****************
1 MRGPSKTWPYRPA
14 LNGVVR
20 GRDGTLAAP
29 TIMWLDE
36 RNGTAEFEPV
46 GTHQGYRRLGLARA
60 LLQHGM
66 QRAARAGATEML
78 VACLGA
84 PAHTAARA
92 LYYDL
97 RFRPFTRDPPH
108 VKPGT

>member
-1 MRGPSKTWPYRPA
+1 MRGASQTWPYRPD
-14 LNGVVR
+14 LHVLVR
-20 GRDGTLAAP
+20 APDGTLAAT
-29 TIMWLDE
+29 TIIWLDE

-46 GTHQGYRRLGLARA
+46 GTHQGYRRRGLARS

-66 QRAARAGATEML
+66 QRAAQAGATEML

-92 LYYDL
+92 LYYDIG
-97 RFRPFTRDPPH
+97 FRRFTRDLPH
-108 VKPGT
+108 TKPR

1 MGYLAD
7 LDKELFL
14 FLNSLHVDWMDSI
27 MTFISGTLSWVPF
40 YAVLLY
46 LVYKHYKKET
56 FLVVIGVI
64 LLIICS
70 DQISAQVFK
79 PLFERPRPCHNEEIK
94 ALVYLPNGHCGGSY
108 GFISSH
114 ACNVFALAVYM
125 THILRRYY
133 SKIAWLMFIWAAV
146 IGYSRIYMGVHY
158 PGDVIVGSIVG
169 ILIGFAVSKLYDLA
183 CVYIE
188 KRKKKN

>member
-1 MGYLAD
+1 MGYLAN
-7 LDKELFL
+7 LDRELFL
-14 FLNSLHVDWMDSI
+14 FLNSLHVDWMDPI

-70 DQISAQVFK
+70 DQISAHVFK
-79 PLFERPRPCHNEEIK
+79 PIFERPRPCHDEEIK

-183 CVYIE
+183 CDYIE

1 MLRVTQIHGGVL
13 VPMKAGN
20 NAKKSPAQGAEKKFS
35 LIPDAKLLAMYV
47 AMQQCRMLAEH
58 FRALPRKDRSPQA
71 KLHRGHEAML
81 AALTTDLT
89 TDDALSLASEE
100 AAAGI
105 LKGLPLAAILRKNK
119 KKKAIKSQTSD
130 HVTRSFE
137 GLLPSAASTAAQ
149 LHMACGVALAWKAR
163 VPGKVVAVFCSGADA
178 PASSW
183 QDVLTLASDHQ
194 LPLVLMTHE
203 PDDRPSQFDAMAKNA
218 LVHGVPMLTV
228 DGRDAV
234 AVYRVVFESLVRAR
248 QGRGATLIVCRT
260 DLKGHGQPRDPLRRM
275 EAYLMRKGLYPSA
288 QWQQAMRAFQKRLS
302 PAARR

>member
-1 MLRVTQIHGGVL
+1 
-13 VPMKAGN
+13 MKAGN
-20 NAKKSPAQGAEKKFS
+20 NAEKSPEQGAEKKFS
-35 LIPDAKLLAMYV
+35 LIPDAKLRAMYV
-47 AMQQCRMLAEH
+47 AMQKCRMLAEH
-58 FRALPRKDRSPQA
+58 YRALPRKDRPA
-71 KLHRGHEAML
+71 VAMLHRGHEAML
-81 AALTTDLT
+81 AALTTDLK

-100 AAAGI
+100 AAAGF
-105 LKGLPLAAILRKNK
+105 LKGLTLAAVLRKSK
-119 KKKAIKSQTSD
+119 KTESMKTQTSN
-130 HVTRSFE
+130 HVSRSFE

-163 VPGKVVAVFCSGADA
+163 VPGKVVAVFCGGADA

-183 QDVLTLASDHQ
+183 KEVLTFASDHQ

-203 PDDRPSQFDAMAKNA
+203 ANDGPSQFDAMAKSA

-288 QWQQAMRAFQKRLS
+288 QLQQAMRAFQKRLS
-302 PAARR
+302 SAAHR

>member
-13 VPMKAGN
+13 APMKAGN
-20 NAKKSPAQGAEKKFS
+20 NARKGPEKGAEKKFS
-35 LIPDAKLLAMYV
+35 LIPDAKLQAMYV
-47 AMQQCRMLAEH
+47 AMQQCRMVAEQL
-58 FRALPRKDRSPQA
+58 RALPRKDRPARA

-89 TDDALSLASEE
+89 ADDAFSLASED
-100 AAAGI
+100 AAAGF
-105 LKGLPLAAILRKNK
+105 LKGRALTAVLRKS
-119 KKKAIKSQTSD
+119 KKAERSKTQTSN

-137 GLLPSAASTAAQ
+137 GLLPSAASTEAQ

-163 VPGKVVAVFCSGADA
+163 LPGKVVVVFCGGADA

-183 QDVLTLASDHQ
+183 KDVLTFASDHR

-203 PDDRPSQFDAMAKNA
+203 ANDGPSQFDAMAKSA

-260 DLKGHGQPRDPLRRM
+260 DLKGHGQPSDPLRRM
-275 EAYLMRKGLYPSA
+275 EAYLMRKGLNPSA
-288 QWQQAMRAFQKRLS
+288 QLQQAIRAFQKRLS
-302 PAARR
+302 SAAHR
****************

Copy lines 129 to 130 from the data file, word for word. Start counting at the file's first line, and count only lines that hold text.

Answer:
>member
-13 VPMKAGN